B1 Intermediate US 16 Folder Collection
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One immediate problem that millions of Americans are facing is making their rent, as you just
heard, or mortgage payment. Nearly a third of people who rented an apartment didn't pay
any of their rent -- any of their rent -- during the first week of April, according to one
analysis.
A separate poll found about half of small businesses have not paid their full rent or
mortgage yet either.
Paul Solman looks at the problems renters and landlords are facing.
It's part of his reporting for Making Sense.
EUNICE BAE, Actress: Come on. Do a session with me.
PAUL SOLMAN: Eunice Bae is an actress, sporadic short-term gigs, monthly Manhattan rent.
EUNICE BAE: Dude!
I wasn't making a lot of money this winter, and I actually fell behind on rent one month.
PAUL SOLMAN: And then along came COVID-19.
EUNICE BAE: I was actually doing well enough this first quarter that I was on the path
to finally being able to pay off that missing month, and then the virus hit, and then everything
went away.
PAUL SOLMAN: With theaters dark everywhere in the country, work nonexistent, Bae quickly
called unemployment insurance.
EUNICE BAE: I am one of the lucky few that I got through to unemployment on Monday, after
389 calling attempts. Every time I hit the green button, I made a tally mark.
And from what I hear, that's a success story.
(LAUGHTER)
PAUL SOLMAN: But successfully filing is another matter entirely.
EUNICE BAE: You need to stipulate each employer, their federal employer identification number
and your last day of working. As a gig worker, I had, I think, 11 employers in the last 18
months.
But for the work I did this quarter, I haven't gotten any paperwork from them yet, because
it's not the end of the year. I don't know if I have been approved. I don't know if I'm
eligible. I don't know how much I will be getting, or when, if at all.
PAUL SOLMAN: Bae's is the plight of tenants everywhere in this country right now.
MARIO SALERNO, Brooklyn Landlord: Would you like a doughnut?
PAUL SOLMAN: So much so that Brooklyn landlord Mario Salerno, who also runs a sizable auto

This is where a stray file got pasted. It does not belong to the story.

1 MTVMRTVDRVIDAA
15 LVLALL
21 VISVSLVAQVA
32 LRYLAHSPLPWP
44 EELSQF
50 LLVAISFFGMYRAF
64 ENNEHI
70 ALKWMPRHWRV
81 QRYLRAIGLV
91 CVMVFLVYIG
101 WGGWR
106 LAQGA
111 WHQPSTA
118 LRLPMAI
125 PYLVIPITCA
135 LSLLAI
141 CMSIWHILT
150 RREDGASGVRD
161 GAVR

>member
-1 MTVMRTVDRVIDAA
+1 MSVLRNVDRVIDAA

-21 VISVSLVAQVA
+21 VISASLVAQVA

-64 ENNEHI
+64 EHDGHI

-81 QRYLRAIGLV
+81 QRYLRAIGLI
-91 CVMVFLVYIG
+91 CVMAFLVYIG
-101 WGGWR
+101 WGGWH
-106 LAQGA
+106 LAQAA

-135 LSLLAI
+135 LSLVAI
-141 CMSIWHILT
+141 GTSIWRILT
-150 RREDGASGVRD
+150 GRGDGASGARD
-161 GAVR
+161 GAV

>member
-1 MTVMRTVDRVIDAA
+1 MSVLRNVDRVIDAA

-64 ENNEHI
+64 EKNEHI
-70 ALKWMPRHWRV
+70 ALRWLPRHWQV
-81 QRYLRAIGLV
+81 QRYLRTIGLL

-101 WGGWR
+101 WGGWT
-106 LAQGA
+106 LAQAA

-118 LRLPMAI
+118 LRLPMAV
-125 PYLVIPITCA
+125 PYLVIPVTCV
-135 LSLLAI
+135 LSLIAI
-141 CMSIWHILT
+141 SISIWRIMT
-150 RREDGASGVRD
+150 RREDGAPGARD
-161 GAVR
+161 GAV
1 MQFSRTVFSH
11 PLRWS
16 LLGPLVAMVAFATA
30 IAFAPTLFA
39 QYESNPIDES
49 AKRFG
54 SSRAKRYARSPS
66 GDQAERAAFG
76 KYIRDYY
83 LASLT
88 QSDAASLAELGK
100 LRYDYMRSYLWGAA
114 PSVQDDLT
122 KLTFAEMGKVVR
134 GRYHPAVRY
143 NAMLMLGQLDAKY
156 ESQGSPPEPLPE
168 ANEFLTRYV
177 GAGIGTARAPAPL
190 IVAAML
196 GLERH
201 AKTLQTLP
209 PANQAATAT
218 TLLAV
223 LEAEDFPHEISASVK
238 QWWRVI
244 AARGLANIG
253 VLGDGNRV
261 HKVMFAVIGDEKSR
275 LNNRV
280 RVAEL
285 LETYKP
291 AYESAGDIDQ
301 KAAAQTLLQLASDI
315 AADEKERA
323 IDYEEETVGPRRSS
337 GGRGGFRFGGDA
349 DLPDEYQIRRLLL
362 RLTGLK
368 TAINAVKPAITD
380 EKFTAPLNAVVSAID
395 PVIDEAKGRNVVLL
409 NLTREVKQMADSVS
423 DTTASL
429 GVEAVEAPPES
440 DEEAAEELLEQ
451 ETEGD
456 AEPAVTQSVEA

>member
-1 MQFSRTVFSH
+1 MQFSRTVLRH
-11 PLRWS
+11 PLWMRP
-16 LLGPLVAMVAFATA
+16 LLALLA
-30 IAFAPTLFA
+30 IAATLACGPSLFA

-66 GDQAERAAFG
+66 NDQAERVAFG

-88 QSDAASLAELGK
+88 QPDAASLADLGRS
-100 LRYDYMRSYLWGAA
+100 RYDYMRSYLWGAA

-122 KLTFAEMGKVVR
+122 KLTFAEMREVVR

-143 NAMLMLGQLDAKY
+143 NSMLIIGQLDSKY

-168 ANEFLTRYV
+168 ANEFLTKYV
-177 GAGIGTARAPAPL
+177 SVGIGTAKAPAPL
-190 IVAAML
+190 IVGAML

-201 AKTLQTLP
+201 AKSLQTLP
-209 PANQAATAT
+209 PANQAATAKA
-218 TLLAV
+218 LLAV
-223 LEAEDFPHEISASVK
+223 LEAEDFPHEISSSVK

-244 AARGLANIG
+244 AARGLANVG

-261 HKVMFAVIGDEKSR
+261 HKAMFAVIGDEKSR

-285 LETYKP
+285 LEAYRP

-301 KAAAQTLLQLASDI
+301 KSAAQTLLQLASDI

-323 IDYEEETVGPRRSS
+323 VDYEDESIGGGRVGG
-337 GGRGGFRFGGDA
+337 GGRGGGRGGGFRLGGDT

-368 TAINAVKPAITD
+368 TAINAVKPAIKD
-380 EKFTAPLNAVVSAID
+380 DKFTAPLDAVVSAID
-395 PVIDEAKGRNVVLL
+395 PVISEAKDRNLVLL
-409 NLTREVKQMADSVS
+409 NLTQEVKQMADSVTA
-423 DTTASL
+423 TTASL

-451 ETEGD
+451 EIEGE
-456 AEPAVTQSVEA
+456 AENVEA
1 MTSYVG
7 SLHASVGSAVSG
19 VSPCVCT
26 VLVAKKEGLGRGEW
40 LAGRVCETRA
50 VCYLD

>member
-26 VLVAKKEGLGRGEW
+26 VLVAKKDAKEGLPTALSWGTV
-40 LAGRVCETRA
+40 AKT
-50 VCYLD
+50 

repair business, has become a New York hero and local media celebrity for waiving the
April rent for his 200 or so tenants.
MARIO SALERNO: I had tenants that said they can't work, they didn't have money to pay
me. I says, don't worry about paying me. Worry about your neighbor. Worry about your family.
PAUL SOLMAN: But fellow Brooklyn landlord Chris Athineos, nine buildings, 150 units,
says he can't afford such largess.
CHRIS ATHINEOS, Brooklyn Landlord: My oldest building was built in 1850, when, I think,
Millard Fillmore was president of the United States. We have facades that need to be maintained,
roofs, plumbing, electrical. It never ends.
PAUL SOLMAN: Not to mention utilities, staff salaries, and the largest obligation of all:
CHRIS ATHINEOS: Our mortgage payment, which includes an escrow amount for our real estate
taxes.
I do fear, if there's a big drop off in rent collection, people are not working, can't
pay rent, then how will I pay the mortgage?
PAUL SOLMAN: Jan Lee's family has owned two buildings in Manhattan's Chinatown for nearly
a century. But the 22 apartments are rent-stabilized, a form of semi-rent control. So his three
commercial properties subsidize the residential tenants, he says.
JAN LEE, Manhattan Landlord: And the cosmetic store closed even before the lockdown happened,
because she also did facials. And, obviously, this close, intimate contact, of course, nobody
would want to come. And she didn't want to do them either.
PAUL SOLMAN: His other two commercial leases are for restaurants, one of them, Hop Kee,